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PHOTO: Pilot Draws Heart over Iceland to Honor Healthcare Workers

An Icelandair pilot used his plane Sunday to thank healthcare workers battling the coronavirus pandemic in Reykjavík, Iceland. While transporting medical supplies from Shanghai, China, to Iceland’s capital city, the anonymous pilot came up with a unique idea to let medical personnel know they were not forgotten, according to Simple Flying. “The aircraft flew up…

An Icelandair pilot used his plane Sunday to thank healthcare workers battling the coronavirus pandemic in Reykjavík, Iceland.

While transporting medical supplies from Shanghai, China, to Iceland’s capital city, the anonymous pilot came up with a unique idea to let medical personnel know they were not forgotten, according to Simple Flying.

“The aircraft flew up through China, Mongolia, Russia, Finland, Sweden, and Norway, before starting its descent over Iceland at 17:45,” the article read.

Twenty-five minutes later, the plane halted its descent into Reykjavík and flew over the city at 2,500 feet while drawing a heart shape in the sky.

Sunday on Twitter, Flightradar24 shared a photo of the unique flight path.

A Boeing 767 from Icelandair has drawn a big heart over Reykjavik in Iceland, on arrival from China with medical supplieshttps://t.co/KzbjFK1Iqe pic.twitter.com/97Dlp5eynE

— Flightradar24 (@flightradar24) April 19, 2020

The change in course reportedly added another nine minutes to the flight, but it was a much appreciated gesture, according to Fox News.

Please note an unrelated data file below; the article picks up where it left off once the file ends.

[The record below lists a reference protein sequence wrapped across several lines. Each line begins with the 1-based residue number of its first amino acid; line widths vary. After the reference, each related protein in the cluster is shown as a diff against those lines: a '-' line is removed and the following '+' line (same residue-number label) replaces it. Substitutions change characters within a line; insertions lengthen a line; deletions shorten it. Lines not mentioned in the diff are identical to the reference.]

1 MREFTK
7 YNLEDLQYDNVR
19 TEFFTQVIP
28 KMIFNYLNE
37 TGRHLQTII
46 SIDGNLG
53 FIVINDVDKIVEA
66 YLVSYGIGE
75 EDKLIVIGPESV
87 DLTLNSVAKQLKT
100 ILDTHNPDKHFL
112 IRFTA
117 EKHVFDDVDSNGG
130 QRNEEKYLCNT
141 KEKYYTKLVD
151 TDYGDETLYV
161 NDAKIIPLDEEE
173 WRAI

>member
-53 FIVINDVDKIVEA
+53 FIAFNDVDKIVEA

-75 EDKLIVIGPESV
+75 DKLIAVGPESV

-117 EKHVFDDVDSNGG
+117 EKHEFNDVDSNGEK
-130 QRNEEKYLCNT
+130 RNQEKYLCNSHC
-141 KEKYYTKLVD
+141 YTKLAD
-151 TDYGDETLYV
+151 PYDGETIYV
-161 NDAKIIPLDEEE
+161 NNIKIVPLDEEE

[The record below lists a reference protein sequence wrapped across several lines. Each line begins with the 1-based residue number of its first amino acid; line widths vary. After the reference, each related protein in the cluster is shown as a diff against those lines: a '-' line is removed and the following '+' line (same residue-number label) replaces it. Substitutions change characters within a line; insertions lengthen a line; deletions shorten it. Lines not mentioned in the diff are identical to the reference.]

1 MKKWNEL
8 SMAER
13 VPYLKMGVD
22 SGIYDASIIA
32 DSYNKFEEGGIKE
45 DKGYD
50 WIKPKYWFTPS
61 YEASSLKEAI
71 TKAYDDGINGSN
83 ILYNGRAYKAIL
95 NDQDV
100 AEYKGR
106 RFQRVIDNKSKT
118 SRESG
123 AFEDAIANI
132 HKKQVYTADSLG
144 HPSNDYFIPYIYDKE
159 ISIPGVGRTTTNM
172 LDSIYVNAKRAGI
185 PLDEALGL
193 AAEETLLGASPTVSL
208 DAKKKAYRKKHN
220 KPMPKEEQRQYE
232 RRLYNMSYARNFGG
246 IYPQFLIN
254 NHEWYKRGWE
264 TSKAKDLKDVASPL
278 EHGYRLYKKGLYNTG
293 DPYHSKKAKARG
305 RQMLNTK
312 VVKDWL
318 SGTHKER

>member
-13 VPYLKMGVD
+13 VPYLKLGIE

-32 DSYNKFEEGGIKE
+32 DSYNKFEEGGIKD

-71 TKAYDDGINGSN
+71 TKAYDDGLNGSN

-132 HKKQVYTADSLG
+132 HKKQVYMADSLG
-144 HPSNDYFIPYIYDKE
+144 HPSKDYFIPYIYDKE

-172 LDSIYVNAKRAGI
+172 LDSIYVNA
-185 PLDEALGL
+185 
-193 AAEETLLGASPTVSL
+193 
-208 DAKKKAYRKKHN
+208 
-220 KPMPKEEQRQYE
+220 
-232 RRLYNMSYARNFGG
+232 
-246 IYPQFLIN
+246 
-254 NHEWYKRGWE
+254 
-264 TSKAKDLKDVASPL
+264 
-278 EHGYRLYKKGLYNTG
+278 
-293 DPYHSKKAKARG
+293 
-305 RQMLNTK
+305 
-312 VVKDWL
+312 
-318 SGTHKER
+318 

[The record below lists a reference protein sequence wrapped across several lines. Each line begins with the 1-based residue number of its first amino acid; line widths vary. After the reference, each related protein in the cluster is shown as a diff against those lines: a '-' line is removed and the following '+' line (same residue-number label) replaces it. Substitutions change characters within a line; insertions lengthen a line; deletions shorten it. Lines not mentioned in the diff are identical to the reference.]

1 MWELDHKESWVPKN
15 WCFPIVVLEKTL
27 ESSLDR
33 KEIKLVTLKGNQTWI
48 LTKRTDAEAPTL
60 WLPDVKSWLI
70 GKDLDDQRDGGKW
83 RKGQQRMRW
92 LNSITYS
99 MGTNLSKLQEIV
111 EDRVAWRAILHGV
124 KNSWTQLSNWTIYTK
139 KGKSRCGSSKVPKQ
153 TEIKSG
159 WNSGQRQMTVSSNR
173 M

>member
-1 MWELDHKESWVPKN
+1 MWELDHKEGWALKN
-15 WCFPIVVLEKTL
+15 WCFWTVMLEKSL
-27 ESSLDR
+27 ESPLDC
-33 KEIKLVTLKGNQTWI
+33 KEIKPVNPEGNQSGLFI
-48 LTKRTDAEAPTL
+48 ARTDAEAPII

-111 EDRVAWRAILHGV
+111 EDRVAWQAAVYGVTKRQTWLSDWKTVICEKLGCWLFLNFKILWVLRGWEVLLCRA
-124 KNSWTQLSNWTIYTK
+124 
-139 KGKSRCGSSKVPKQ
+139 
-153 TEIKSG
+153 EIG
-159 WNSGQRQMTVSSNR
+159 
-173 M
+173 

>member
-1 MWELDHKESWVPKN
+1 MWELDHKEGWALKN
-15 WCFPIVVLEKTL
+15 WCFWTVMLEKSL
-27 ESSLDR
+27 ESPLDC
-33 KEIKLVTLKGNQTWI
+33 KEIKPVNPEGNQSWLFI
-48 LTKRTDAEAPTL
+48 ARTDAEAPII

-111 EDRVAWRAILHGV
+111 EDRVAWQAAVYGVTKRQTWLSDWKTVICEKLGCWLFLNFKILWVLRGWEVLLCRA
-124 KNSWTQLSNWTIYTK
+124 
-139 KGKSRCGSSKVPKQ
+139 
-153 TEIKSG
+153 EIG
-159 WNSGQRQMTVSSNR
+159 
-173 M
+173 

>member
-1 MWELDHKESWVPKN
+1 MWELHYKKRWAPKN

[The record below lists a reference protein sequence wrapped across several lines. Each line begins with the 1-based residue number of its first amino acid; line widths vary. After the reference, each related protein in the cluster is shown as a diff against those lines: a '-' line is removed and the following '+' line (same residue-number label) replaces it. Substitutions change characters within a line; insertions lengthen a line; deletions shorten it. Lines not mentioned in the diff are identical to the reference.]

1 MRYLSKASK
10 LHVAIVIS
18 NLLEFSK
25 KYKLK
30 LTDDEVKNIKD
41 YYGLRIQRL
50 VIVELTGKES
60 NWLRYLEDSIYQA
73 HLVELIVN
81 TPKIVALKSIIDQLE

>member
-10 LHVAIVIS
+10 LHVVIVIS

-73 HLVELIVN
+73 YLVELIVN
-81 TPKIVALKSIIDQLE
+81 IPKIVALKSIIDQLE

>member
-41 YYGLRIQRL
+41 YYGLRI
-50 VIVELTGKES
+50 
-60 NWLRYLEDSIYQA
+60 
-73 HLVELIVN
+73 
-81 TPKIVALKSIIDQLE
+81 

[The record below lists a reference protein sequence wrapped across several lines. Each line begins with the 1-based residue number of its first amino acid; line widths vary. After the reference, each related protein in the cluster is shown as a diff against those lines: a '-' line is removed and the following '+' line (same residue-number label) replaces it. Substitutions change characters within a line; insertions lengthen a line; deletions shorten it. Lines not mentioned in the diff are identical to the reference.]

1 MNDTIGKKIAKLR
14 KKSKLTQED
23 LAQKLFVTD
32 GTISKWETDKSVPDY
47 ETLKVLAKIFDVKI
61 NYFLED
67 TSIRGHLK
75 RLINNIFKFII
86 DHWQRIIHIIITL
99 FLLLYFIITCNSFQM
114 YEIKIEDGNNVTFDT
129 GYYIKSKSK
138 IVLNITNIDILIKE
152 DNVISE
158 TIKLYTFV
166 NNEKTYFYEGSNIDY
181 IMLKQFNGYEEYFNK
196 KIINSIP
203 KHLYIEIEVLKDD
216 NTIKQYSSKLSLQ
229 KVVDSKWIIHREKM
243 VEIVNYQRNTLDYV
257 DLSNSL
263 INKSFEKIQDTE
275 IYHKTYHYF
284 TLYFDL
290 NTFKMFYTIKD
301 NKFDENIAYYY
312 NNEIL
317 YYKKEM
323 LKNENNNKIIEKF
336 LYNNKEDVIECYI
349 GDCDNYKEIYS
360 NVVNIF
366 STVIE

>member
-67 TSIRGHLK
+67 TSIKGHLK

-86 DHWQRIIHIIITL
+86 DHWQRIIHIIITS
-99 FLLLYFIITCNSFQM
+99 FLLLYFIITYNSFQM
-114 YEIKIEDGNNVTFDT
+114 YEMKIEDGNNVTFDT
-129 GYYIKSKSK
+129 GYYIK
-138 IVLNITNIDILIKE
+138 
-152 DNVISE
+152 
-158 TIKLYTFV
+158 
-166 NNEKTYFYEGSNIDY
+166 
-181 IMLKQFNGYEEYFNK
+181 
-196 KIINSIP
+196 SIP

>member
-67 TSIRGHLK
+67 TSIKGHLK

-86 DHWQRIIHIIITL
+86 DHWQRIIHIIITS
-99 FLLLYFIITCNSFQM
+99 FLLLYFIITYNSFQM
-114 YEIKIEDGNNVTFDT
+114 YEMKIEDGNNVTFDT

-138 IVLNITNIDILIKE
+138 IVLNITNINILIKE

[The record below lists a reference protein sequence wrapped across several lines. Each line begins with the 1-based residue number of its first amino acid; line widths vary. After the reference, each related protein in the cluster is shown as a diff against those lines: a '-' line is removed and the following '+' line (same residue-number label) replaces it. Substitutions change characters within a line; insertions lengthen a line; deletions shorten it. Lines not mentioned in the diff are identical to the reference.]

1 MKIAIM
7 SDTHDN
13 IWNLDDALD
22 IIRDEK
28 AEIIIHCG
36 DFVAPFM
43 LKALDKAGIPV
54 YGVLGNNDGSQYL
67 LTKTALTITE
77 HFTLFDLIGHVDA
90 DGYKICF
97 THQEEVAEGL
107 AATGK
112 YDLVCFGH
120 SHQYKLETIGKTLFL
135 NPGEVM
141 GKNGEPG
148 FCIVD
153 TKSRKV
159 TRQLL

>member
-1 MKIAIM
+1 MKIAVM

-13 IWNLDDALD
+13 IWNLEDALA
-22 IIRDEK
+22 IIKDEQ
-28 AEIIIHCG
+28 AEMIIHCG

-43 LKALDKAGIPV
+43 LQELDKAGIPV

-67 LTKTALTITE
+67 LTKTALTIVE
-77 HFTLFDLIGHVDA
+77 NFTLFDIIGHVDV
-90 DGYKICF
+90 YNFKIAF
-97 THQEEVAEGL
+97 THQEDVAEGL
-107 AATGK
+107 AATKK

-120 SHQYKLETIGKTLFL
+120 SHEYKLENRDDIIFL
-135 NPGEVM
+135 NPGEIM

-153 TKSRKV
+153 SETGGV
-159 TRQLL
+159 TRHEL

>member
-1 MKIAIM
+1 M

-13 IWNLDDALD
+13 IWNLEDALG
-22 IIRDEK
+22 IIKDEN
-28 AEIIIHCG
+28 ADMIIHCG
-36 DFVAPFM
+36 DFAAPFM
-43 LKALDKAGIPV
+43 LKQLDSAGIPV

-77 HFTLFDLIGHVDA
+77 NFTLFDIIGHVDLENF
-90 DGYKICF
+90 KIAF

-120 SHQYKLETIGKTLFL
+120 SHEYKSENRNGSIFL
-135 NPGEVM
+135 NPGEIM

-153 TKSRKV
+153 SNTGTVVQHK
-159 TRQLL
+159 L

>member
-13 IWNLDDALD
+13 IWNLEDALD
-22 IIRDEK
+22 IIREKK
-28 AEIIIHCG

Following the unique salute, Icelandair shared a video on Twitter of the workers who loaded the plane with over 1,000 boxes of medical supplies bound for the island nation.

Yesterday, we flew medical supplies from Shanghai to Iceland. Before landing at KEF, our flight path drew a heart over the hospitals in Reykjavik to show gratitude to our healthcare workers. Takk fyrir, to everyone who’s working hard to keep us all safe💙✈️https://t.co/8Ew7HY8Zhy pic.twitter.com/giRP2BTu3i

— Icelandair (@Icelandair) April 20, 2020

“Most of our fleet stays on the ground, but in past weeks we’ve flown home many passengers, and transported medical equipment to Iceland,” the airline tweeted April 8.

“Thanks to our staff who don’t stay home, so that you can get home. Please stay home & stay safe,” the post continued.

As of Tuesday, Iceland had 1,778 confirmed cases of the virus and ten deaths, according to Johns Hopkins University data.

“The effects of the pandemic are serious, but there are ways to navigate through this situation and come out on the other side, more united and stronger. There will come a time when we can again enjoy the world as we know it,” Icelandair’s website read.

“Iceland is a place that has space for everyone and where the nature is as unique as the people. Today in Iceland we are uniting our efforts to overcome this crisis, and when you are ready to travel again, we will be ready to welcome you back. We miss you in Iceland,” the site concluded.

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